Advocating for a food allergic child at their school may be challenging at times. Eleanor Garrow, vice president of education and outreach for the Food Allergy & Anaphylaxis Network (FAAN) says parents should work towards cooperation with the school to educate staff and other parents about food allergies. Garrow gave me some suggestions on how to educate others.
FAAN's “Be a PAL (Protect A Life)” program is to teach students how to protect their friends from having an allergic reaction. Students learn to be a hero by watching out for their food allergic friends. Schools support these heroes by offering recognition to participants. Additionally, Be a PAL offers a specialized Girl Scout badge program, rewarding them with a badge for learning about food allergies and completing badge specific tasks.
Parents whose children are not allergic sometimes resist these programs. Garrow tells allergy parents to be patient if other parents do not understand or empathize with their child’s allergy issues. “Tell them, if this was your child and this could happen to them, how would they feel?” Garrow says the tactic often works. She suggests approaching the Parent Teacher Association (PTA) about holding an informative meeting for other parents. “Do a presentation. Show pictures, whatever it takes.” The goal is to educate. FAAN offers free PowerPoint presentations on their website.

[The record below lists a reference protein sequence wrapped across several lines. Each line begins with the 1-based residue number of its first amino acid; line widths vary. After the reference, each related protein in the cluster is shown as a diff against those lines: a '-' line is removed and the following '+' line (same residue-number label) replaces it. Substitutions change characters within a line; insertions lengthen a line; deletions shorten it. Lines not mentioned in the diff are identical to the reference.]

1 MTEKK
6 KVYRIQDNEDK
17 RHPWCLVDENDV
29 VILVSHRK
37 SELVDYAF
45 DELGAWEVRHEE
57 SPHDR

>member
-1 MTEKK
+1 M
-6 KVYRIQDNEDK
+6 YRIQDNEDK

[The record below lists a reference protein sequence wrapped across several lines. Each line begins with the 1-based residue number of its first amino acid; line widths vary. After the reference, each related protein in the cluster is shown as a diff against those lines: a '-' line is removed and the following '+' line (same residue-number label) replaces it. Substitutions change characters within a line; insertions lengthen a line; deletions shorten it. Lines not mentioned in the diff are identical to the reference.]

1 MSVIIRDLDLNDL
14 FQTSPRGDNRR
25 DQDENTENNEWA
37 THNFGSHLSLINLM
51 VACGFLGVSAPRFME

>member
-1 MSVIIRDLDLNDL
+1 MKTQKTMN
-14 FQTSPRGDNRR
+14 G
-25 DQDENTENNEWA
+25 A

Emotional stress for food allergic children results in symptoms of anxiety and depression. Children are afraid of what will happen if they come in contact with an allergen. Parents should encourage the school pyschologist to offer a support group for these children. If children feel protected and understood they will have the confidence to manage their food allergies effectively.
Parents can educate their children at home about managing their food allergies. Garrow says to teach them to never share food and wash hands before eating. She urges that children need to be taught to be open and honest with their peers. They should never feel ashamed or fearful of telling someone that they may be having a reaction. Teaching the proper use of medications such as Epinephrine (EpiPen) is important and empowering.
Bullying at school due to food allergies is becoming an issue for many food allergic children and their parents. Long Island schools should be able to
accommodate these children. They should not be socially isolated or left to
feel unsafe in school. The way to help a school achieve these measures is to educate them.
There are tools out there to assist parents of food allergic children. For details, see FAAN’s website at https://www.foodallergy.org with links for school presentations, "Be a Pal" and "Be a Pal Patch Program for
Girl Scout Council."